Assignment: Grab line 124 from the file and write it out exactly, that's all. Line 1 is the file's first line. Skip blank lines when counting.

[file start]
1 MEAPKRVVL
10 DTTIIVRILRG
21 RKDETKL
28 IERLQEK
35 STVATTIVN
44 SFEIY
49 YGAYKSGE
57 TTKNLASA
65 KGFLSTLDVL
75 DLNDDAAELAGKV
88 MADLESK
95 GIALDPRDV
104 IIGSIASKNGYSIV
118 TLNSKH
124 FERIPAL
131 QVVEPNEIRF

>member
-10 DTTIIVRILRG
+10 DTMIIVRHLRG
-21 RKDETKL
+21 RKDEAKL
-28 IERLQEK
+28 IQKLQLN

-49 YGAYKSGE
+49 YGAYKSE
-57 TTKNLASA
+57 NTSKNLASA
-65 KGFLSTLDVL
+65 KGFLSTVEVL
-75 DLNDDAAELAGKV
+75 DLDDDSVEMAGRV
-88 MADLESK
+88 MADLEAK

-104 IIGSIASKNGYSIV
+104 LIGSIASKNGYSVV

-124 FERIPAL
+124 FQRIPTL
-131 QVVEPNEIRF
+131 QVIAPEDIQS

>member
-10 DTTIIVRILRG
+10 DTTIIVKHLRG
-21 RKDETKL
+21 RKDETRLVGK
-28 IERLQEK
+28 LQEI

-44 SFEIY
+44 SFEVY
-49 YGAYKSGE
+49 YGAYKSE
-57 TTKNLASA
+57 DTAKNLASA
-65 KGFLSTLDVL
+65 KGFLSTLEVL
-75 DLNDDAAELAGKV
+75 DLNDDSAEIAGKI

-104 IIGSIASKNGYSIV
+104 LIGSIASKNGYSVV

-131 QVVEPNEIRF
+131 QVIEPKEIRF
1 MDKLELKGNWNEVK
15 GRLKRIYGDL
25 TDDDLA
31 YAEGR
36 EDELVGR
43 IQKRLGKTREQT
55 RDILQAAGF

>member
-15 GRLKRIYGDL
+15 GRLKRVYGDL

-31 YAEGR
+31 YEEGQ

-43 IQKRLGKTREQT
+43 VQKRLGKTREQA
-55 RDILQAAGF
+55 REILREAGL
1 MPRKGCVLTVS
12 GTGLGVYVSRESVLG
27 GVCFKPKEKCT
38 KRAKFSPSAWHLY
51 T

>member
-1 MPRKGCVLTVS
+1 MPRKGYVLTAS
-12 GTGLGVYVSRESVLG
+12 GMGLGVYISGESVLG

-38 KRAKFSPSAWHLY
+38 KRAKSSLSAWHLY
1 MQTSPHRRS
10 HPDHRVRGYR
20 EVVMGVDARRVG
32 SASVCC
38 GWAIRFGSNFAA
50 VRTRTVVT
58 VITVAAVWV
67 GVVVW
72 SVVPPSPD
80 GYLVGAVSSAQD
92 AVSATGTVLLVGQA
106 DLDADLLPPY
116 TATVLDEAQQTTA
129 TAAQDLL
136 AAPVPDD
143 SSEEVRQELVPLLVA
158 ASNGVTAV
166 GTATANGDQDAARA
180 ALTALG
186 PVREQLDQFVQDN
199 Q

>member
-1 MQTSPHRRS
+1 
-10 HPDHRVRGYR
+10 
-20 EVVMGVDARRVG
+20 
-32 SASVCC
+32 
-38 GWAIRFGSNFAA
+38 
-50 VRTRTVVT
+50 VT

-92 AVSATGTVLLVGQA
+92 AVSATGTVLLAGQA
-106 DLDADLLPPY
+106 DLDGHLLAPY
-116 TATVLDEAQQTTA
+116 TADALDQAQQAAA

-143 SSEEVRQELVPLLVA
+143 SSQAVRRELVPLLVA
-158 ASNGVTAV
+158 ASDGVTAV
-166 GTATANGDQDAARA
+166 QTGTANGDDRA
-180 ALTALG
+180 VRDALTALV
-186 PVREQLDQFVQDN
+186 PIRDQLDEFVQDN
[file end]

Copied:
+92 AVSATGTVLLAGQA